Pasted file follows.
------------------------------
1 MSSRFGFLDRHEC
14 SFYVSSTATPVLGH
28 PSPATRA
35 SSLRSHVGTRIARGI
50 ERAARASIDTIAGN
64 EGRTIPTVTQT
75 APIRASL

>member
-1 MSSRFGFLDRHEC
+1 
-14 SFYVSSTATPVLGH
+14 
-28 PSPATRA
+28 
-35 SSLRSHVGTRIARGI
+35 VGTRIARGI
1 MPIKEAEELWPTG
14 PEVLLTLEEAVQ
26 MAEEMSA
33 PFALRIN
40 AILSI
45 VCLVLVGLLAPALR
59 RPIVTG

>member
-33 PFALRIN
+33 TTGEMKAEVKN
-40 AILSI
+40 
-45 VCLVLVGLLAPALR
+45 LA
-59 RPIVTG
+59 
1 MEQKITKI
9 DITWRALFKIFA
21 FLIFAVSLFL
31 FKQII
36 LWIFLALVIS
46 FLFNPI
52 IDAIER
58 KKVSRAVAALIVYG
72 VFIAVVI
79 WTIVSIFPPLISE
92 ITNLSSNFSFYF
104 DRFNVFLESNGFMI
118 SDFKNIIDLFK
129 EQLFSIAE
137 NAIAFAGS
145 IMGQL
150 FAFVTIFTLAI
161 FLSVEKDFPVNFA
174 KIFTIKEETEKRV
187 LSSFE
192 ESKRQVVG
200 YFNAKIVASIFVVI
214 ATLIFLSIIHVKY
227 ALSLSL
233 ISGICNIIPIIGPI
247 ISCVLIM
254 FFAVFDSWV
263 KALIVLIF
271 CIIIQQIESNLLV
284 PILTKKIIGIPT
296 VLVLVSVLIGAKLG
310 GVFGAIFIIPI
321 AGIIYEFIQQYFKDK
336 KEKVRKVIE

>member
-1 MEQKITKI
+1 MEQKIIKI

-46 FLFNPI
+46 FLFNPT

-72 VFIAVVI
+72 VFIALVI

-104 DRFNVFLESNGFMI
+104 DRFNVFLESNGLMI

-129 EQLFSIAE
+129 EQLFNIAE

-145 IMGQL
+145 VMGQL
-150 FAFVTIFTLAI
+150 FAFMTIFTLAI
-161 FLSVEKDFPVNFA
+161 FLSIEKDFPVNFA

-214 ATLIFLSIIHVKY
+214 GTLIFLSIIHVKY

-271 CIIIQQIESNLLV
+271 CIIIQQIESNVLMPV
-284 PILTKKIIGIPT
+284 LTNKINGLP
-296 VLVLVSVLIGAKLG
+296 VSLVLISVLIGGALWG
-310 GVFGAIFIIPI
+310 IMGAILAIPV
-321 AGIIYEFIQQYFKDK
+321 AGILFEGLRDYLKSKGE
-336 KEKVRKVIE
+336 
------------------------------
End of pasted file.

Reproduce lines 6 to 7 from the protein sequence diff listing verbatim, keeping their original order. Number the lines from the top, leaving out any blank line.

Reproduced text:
64 EGRTIPTVTQT
75 APIRASL